Escalating U.S. tariffs on imports from Italy threaten to unravel the intricate trade networks that make Italian American cuisine possible, and could slash transport, retail, and restaurant jobs across the United States, food purveyors are warning.
“Every dollar the tariffs go up” pushes more U.S. stores and consumers towards “fake prosciutto and fake Parmesan” from other countries as a cheap substitute for la buona cucina, Riccardo Longo, owner of Gran Caffè L’Aquila on Chestnut Street in Center City, said Thursday at a gathering he hosted of competitors and lobbyists who seek to stave off the threatened taxes.
It’s not just that some Americans won’t pay more for the best: It’s also that small-town Italian producers are feeling forced by the uncertainty to seek new markets in Asia and the Middle East, Longo and other importers said.
Food makers in Italy and importers in the U.S. depend on a network of relationships built up by a century of Italian American immigration, tourism, nostalgia and food education. The threatened 25% tariffs and the resulting drop in profit margins and sales would shift supply lines and threaten to disrupt or end that long heritage, said restaurant supplier Bill DiGiacomo of DiGiacomo Bros. Specialty Foods Co. in Conshohocken.
The owners said selected imported foods have already been slapped with tariffs — including a big seller, Parmigiano-Reggiano cheese — but they have so far been successful at persuading the government to hold back on slapping taxes on a wider range of goods.
But in October, the World Trade Organization ruled the U.S. would be justified if it slapped up to $7.5 billion in “retaliatory” tariffs against European Union countries, including Italy, as punishment for aggressive subsidies to jet airplane maker Airbus, which competes with America’s Boeing. So now the importers fear their margins will collapse.
Longo said big food import companies have been stuffing their warehouses before the tariffs hit, but small businesses don’t have that option. If a threatened increase in tariffs, from the current 25 percent for many items to as much as 100 percent, “many Italian specialty importers will surely go out of business."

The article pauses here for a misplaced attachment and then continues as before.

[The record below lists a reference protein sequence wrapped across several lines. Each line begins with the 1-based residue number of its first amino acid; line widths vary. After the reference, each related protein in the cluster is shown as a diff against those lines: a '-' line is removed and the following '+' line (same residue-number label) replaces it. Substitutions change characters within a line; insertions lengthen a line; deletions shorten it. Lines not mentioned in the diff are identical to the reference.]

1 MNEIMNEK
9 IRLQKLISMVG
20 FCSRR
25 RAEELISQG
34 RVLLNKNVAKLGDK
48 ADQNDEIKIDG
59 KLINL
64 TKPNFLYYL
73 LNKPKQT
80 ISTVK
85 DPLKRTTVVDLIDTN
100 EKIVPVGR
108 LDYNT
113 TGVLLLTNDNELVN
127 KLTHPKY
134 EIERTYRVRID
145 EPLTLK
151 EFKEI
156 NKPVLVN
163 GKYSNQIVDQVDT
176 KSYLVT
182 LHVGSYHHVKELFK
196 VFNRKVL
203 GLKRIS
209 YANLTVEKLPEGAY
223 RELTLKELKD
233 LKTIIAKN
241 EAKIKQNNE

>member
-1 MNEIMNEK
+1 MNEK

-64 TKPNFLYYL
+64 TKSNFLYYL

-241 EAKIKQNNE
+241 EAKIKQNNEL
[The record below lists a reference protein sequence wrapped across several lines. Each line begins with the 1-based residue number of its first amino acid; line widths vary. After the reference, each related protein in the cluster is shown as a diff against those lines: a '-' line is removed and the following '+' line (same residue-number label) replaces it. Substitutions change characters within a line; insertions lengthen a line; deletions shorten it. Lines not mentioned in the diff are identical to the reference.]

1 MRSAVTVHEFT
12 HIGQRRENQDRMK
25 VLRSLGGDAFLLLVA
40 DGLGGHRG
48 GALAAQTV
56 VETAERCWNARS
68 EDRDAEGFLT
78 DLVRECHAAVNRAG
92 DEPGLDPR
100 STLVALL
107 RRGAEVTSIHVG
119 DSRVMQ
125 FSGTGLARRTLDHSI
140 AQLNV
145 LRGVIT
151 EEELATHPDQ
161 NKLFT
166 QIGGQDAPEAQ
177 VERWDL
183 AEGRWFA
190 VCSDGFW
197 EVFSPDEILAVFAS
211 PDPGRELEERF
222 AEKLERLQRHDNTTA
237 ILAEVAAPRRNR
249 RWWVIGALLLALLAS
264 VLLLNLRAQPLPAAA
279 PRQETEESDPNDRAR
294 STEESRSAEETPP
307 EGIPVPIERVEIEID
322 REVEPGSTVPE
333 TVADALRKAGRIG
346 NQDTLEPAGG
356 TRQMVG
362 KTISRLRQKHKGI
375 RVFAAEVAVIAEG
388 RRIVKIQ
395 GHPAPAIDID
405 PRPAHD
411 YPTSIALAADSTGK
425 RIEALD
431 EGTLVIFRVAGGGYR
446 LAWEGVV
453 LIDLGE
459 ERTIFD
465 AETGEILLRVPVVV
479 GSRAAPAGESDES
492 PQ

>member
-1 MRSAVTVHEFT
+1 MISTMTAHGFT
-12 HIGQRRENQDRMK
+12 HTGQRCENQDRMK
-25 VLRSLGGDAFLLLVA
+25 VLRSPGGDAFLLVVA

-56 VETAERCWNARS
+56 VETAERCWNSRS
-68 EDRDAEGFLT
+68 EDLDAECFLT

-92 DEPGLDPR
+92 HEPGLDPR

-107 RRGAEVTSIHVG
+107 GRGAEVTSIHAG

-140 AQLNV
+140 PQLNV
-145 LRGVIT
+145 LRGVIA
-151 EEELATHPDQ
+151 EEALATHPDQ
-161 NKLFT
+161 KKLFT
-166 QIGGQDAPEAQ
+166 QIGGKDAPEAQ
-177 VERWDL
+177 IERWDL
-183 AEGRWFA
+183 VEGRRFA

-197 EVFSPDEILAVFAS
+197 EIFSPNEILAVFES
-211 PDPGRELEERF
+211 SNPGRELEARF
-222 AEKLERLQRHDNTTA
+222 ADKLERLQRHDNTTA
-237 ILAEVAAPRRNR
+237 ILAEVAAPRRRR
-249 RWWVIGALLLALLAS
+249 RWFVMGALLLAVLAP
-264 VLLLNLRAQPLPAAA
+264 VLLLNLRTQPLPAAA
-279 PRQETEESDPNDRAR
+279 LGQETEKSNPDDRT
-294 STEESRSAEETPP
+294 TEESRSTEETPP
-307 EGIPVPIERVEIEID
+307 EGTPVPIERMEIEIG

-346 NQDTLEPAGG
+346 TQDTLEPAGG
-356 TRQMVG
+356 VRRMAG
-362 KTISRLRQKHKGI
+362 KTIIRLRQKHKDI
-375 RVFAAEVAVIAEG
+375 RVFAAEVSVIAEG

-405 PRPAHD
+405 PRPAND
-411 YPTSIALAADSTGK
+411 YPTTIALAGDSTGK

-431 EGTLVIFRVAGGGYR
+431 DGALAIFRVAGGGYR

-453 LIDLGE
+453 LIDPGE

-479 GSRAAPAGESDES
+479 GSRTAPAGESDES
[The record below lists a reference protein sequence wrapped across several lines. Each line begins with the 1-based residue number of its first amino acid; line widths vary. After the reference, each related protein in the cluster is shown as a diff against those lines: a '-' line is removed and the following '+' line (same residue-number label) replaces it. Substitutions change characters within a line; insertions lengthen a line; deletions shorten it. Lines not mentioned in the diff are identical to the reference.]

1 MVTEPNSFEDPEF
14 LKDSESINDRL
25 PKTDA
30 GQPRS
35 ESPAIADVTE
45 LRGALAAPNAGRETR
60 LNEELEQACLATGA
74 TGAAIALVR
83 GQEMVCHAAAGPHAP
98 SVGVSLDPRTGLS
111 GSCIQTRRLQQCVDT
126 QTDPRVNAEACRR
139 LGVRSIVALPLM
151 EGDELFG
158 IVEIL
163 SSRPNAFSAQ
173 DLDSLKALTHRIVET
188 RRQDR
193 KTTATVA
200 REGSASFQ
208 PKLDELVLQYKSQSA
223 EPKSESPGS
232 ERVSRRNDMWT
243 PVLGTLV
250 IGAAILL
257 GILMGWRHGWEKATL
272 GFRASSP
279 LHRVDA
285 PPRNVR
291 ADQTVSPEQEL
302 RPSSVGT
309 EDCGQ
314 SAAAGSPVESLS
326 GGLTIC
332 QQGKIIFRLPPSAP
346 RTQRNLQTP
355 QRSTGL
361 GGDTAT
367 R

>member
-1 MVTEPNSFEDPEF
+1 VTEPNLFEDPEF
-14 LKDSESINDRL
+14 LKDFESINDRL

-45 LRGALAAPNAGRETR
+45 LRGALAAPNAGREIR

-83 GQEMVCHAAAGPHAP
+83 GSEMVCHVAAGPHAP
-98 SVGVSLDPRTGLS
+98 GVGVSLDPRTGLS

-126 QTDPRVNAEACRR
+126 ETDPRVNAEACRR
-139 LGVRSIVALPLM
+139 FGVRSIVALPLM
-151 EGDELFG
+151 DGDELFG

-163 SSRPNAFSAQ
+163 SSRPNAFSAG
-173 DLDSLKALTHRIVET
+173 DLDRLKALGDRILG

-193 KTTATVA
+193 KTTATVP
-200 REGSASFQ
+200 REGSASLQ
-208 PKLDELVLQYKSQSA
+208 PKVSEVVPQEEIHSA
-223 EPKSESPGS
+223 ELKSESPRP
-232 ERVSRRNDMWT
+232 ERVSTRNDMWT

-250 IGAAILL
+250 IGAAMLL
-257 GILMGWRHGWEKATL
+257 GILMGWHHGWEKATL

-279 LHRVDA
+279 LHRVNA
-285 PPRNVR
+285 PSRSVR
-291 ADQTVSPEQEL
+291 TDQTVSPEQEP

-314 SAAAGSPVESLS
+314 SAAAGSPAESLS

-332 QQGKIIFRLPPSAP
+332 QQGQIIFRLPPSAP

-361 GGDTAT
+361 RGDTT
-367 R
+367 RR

He elaborated later: "To this point, we have absorbed the increases, and not passed them on to our customers. The choice that Italian restaurants will have to make is to either raise their prices or utilize what we as Italians call ‘ fake food’ " -- which last, he added, "will not be an option for our restaurant.
“Either way, the consumer will be negatively effected with either a higher price tag or an inferior product. We will always use the authentic Italian products that are part of our heritage. and will have to work on a costing and portion strategy to deal with potential increased costs,” Longo concluded.
“Italian culture is all about food, wine, and family,” said Emilio Mignucci, third-generation operator of Di Bruno Bros. He said the business rests on tight personal relationships with families like the cheesemaking Auricchios of Cremona, olive-oil makers in the hills around Lucca, and the crostini bakers of Abruzzo.
“But they don’t have to ship to Di Bruno’s,” he added. If tariffs drive up prices and U.S. orders drop, pinched sellers will find markets among the rapidly growing economies of Asia and elsewhere, leaving Americans behind.
“My grandfather said, ‘All you need to do is sell the best you can find, and people will get it,’” Mignucci said. “Our prosciutto is $5 more than the guy down the street. A box of crostini already costs $20. I buy them by the shipping-container load. But $5 a bag [in new tariffs] is not sustainable.”
These small-town Italian exporters “have nothing to do with the Airbus,” added former U.S. Rep. Lou Barletta (R., Pa.), a Trump supporter who was at the gathering and is chairman of the 450-member American Italian Food Coalition, which is lobbying to stop the tariffs.
“I support the president when he stands up for American jobs,” said Barletta, who is also known for his criticism of past immigration policies. But the Italian tariffs are more likely to hurt U.S. employment, which should give the administration pause, he added.
Small Italian companies that are used to relying on the American market may be able to sell elsewhere, but the dislocation in the meantime will cost jobs in both countries, said Amato Berardi, a Philadelphian who formerly held one of the seats in the Italian Parliament reserved for American expatriates.
The threat of tariffs unsettles many delicate trade relationships, warned Salvatore D’Angelo, owner of D’Angelo’s Ristorante Italiano in South Philadelphia. He blames the threat of new tariffs for the increased difficulty he’s had finding some Italian wine in recent foreign shipments to Pennsylvania state stores: The suppliers are sending product elsewhere, he suspects.
Philip P. Jaurigue, CEO of Sabre Systems Inc. in Warrington, whose clients include Boeing, also attended the presentation and said many companies large and small are working to limit the impact of retaliatory tariffs.
But tariffs can damage even businesses they don’t affect directly, D’Angelo warned.
As a young man, D’Angelo said, he was a marble importer. He watched the once-robust Italian marble imports crumble because of a U.S.-Mexico dispute over marble prices. Supply uncertainty drove buyers out of the market, he said, even those not directly touched by the dispute.
D’Angelo worries that’s happening now to the food business. He blamed government interference in natural markets for squeezing family businesses, caught in international politics.
Reporter’s Note: The story generated a number of direct responses from readers. My favorite, from Robert Capretto:
“Don’t believe it. We Italians know fake from real. If they tick us off, we can make our own.”